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Pension scams – Taking the pledge

Pension scams – Taking the pledge

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Volume 2020 | Issue 47

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The Pensions Regulator has launched a new campaign – “Pledge to combat pension scams” – aimed at trustees, providers and administrators of occupational pension schemes.

The vulnerability of pension scheme members to fraud, on transferring their benefits from occupational pension schemes, has been a real weakness in the system for many years.

This campaign is a useful addition in the battle against the criminals behind pension fraud, and one which Buck supports. Unfortunately, there is no magic bullet to beating the scammers, because the potential rewards from accessing members’ pension savings are simply too inviting for the known gangs of fraudsters currently operating in the UK.

As a result, trustees and administrators must continually look to improve the standard of due diligence on pension scheme transfers, with the pledge campaign being described as the “gold standard” by The Pensions Regulator.

Background

Fraud, in general, continues to be a significant problem in the UK. It is a unique type of crime. There is more of it than there is of any other crime, it is often complex, and it has no respect for jurisdictional boundaries.

A police report entitled “Fraud: Time to choose” and published in April 2019, said the elderly were under siege from scammers. At the time, the police were aware of 4,629 organised crime groups in the UK of which 842 (18%) were involved in fraud. That doesn’t include, of course, fraudsters operating on a smaller scale, or from outside the UK. Pension scams are a small, but important part of the bigger picture of fraud in the UK.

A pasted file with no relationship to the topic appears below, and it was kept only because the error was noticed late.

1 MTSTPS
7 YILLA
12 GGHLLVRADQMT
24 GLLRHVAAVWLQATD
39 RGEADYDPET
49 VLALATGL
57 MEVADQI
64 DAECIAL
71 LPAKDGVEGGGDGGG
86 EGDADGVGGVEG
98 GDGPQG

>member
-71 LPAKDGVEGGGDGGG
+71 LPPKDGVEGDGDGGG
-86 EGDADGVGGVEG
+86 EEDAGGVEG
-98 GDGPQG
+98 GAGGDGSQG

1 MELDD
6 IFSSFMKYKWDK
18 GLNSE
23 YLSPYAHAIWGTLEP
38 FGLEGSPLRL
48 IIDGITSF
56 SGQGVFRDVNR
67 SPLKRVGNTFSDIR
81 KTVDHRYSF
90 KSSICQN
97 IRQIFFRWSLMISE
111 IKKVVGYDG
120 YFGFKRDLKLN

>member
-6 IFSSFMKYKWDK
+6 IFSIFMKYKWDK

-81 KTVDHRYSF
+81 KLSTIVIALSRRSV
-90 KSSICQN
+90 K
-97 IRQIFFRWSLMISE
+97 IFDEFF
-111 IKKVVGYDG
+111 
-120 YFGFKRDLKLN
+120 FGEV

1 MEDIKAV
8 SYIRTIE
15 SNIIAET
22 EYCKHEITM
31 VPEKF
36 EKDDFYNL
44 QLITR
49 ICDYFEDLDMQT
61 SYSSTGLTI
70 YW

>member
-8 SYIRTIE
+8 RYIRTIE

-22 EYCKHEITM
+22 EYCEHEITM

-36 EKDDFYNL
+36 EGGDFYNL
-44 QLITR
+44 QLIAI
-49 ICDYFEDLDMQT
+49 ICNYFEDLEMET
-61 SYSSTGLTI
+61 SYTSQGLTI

The scale of pension savings makes pension scams extremely attractive to some of the UK’s brightest criminals. Moreover, whilst the police, regulators and the pensions industry must follow the rules, there is no rule book for criminals involved in pension scams. They are constantly evolving their scam techniques leaving the pensions industry to play catch up.

The pledge

The Regulator’s new campaign asks trustees and administrators to publicly pledge to commit to:

  • Raising awareness of the risk of scams;
  • Educating themselves on best practice and due diligence around transfers; and
  • Doing all they can to protect their members.

Regular warnings

Perhaps the easiest part of the pledge is to commit to issuing regular warnings to members. Many trustees already do this in newsletters, via member portals and websites. In addition, the Regulator’s material on pension scams is now issued as a matter of routine in every transfer case.

Trustee toolkit

Most trustees will have completed the Regulator’s online trustee toolkit. A new module has been specifically introduced to cover pension scams. Trustees and administrators are required under the pledge to recognise the warning signs of a scam and best practice for transfers by completing the new scams module in the trustee toolkit and using the resources on the Financial Conduct Authority’s Scamsmart website.

PSIG code

The Pension Scams Industry Group (PSIG) produced a voluntary code of good practice for transfers in 2015. The current edition was published in 2019 and a new version is expected in the Spring of 2021. Schemes and administrators are asked to follow this voluntary code. The PSIG code expects large numbers of transferring members to be telephoned as part of the due diligence process, and for suspicious transfers to be reported to Action Fraud, the UK’s national centre for reporting fraud and cybercrime.